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Morden Hall

A Grade II* Listed Building in Guilden Morden, Cambridgeshire

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Latitude: 52.079 / 52°4'44"N

Longitude: -0.1267 / 0°7'36"W

OS Eastings: 528468

OS Northings: 243953

OS Grid: TL284439

Mapcode National: GBR J5V.QR8

Mapcode Global: VHGN8.R0CJ

Entry Name: Morden Hall

Listing Date: 22 November 1967

Grade: II*

Source: Historic England

Source ID: 1128236

English Heritage Legacy ID: 52555

Location: Guilden Morden, South Cambridgeshire, Cambridgeshire, SG8

County: Cambridgeshire

District: South Cambridgeshire

Civil Parish: Guilden Morden

Built-Up Area: Guilden Morden

Traditional County: Cambridgeshire

Lieutenancy Area (Ceremonial County): Cambridgeshire

Church of England Parish: Guilden Morden St Mary

Church of England Diocese: Ely

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Listing Text

(North-east side)
No 31 (Morden Hall)

Farmhouse, formerly a manor house. Medieval origins with late C15 or early
C16 alterations and additions, late C17 or early C18 addition and C19 and C20
alterations. The building is noted for its late C15 or early C16 roof.
Clunch ground storey, timber framed and roughcast rendered, and painted brick.
Plain tiled roofs. Late C17 or later red brick rear side stack with gault
brick capping, gault brick side stack to central gable of west elevation and
side stack to right hand gable with offsets and upper courses rebuilt. Two
storeys and attics. C15, L-shaped plan with clunch ground storey abuts to the
north the remaining part of an earlier timber framed open hall, possibly
originally aisled. Early C16 remodelling of west front with late C17 or early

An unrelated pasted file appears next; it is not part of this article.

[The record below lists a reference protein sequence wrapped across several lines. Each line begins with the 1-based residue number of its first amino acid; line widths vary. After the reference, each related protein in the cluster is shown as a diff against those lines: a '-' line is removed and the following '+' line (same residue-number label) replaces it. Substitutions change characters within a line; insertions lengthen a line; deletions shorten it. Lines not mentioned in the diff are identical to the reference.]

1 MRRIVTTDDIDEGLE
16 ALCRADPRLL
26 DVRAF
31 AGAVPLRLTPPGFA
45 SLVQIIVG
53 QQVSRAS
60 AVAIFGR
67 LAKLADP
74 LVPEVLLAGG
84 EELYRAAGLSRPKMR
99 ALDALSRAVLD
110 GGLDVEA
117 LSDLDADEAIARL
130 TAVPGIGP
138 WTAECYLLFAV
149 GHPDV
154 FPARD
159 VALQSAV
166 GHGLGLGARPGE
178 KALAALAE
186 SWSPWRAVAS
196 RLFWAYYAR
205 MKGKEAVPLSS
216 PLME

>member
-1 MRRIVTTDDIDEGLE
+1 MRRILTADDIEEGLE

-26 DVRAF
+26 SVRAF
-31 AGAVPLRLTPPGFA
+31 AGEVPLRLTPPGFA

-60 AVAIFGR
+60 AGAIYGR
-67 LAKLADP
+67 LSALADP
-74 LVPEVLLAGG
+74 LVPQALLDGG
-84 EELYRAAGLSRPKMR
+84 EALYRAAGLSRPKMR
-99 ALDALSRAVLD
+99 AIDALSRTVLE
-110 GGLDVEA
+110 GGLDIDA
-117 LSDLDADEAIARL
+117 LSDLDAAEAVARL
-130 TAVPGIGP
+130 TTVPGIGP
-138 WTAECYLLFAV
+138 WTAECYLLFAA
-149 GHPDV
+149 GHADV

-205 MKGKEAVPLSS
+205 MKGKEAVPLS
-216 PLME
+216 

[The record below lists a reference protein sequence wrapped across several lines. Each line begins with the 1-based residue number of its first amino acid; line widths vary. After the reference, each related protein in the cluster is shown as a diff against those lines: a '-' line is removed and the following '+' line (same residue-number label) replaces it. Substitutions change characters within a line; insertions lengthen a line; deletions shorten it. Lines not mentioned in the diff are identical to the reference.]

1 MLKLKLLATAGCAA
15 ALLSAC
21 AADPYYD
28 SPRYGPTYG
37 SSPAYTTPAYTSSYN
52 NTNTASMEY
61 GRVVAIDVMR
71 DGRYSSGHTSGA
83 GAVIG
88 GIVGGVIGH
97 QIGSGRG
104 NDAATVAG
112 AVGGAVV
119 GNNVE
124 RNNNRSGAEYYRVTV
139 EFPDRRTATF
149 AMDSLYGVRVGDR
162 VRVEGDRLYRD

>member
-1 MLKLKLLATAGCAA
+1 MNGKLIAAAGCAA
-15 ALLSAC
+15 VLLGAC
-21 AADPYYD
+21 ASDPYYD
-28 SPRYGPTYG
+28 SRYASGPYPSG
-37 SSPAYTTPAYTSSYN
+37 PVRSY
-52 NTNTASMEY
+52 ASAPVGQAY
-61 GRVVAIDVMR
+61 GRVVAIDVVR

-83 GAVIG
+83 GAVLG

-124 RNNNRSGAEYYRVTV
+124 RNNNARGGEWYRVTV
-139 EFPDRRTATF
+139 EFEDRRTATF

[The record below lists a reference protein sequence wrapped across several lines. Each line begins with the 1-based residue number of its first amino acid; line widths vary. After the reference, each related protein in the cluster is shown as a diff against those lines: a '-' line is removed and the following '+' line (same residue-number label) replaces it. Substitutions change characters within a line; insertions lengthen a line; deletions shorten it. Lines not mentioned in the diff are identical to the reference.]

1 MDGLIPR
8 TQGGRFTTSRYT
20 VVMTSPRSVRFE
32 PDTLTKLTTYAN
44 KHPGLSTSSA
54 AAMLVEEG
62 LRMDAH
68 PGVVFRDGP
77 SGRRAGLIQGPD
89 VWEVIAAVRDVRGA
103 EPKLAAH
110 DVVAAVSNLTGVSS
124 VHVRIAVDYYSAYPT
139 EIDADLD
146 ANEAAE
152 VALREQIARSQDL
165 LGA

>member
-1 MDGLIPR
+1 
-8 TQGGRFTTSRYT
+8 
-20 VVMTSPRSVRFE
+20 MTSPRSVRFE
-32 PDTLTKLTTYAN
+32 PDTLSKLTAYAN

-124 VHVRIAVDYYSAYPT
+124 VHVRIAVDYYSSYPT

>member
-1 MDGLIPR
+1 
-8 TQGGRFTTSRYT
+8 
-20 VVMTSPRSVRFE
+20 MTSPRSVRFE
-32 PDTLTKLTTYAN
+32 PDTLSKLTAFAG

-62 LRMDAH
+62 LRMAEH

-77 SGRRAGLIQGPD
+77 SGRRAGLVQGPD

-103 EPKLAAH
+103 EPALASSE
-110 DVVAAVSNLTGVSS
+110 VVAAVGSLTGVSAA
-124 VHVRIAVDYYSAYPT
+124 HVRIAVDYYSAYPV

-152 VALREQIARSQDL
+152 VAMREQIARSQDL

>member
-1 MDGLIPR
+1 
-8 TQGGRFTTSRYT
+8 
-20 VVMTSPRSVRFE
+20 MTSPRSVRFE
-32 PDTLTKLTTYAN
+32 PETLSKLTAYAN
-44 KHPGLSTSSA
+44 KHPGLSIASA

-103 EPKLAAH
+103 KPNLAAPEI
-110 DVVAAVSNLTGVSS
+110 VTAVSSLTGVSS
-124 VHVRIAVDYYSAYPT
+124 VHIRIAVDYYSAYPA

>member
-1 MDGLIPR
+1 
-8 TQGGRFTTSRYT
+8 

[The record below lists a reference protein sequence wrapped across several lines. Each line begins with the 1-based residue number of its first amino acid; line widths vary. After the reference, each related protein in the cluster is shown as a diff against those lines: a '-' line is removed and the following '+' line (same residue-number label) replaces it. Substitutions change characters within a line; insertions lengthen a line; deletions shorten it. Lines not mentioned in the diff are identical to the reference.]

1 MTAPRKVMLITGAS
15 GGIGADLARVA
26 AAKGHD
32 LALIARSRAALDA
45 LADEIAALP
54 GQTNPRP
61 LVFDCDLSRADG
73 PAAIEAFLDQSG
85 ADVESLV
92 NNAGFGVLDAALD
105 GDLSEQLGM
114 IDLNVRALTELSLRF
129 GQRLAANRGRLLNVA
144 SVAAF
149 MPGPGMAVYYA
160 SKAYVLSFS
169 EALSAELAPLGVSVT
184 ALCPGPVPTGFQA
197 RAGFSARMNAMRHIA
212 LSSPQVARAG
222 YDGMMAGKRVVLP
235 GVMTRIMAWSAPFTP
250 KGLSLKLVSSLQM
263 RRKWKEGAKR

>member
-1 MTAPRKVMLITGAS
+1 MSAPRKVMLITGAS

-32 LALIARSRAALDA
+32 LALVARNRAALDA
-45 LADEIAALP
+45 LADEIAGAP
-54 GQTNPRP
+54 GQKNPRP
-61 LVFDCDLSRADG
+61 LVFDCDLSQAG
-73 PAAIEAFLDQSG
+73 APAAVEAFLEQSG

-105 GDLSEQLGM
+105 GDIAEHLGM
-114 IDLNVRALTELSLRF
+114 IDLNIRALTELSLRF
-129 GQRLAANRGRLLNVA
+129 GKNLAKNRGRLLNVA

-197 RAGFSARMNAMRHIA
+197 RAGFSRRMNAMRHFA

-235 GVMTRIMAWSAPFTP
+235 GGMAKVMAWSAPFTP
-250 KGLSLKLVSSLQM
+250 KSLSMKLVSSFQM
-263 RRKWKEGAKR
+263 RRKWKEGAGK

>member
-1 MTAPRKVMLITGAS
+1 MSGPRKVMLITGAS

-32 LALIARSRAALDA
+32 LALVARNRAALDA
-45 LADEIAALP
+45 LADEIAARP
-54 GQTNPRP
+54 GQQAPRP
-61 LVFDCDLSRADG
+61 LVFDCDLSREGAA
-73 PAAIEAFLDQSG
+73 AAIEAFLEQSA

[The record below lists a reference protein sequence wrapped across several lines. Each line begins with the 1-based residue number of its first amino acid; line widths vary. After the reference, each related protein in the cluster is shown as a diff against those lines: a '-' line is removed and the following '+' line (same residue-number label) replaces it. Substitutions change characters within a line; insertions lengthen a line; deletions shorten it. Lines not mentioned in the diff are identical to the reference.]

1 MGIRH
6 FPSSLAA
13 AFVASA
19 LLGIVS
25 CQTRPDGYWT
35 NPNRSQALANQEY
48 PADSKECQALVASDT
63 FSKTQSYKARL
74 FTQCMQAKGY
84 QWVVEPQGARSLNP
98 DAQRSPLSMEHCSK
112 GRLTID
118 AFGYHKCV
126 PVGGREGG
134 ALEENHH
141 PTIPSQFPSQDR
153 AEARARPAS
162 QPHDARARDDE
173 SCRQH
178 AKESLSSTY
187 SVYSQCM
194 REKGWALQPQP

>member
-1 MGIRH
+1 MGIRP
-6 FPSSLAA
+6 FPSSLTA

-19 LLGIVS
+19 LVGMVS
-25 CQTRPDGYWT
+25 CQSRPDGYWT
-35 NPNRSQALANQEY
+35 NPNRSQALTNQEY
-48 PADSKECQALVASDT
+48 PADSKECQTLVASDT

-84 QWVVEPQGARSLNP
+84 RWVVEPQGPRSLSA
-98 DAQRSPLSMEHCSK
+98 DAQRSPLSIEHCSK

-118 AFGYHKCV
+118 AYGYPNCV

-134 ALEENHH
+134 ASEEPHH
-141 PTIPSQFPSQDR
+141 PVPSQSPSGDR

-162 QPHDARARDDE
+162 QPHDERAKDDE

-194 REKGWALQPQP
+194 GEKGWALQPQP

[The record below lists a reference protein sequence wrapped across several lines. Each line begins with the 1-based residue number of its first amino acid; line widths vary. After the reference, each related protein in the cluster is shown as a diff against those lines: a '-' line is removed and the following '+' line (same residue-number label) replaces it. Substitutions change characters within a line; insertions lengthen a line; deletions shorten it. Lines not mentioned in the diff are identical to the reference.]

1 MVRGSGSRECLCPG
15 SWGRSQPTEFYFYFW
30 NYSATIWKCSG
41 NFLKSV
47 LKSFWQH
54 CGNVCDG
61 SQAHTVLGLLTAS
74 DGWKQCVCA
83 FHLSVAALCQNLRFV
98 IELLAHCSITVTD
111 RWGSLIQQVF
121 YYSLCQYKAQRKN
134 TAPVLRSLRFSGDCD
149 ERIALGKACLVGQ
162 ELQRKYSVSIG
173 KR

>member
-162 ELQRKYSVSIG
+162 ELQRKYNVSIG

C18 kitchen added in angle to south-west. West elevation: Main north-south
ranges with lower roof to south; three west facing gables, southern gable
asymmetric, two northern gables jettied and flanking main entrance to cross
passage. Panelled entrance door with studded, moulded rails and muntins;
rectangular fanlight with latticed leaded lights. The fascias to the jetties
are both moulded, the norther jetty has a carved ribband ornament. The
projecting two storey oratory or guarderobe to the east elevation has similar
carving to the barge boards and roll-moulded rafter ends. In the south
elevation is a two cinque-foiled-light window with a later doorway insertion,
originally unglazed the window is rebated for shutters. Interior: The
exposed timber-frame shows clearly the different building periods. Smoke
blackened rafters possibly reset from a C14 crown post roof to the north is
over laid by a later C15 or early C16 loft; two southern bays of this roof
have an elaborate display truss with cross braces halved into each other, and
two collars, the lower collar braced to the principal rafters and the upper
collar with braced queen struts; the roof is ceiled below the collars and has
a roll-moulded cornice. At ground floor the substantial floor frame has
deeply chamfered floor joists with housed soffit tenons. The central ground
floor west room has moulded wall plates; the eastern rooms have plain
chamfered ceiling beams. The entry from the cross passage to the rear passage
has a wooden door head with a four-centred hollow-chamfered arch. The door to
the first floor oratory has moulded planks and is shaped to a four-centred
hollow-chamfered arch with carved spandrels in a moulded frame. The chimney
pieces and open hearths are altered; one small C19 first floor chimney piece;
C19 staircases and other details. The original manor house was destroyed
during the peasant uprising of 1381, it is probable that the hall was rebuilt
shortly after and extended in the C15 by the Haseldens. Thomas Hayes
refurbished the house in c.1620, it was used as a farmhouse from the C18.

RCHM reports 1950, 1977
VCH Vol VIII p100

Listing NGR: TL2846843953

This text is from the original listing, and may not necessarily reflect the current setting of the building.

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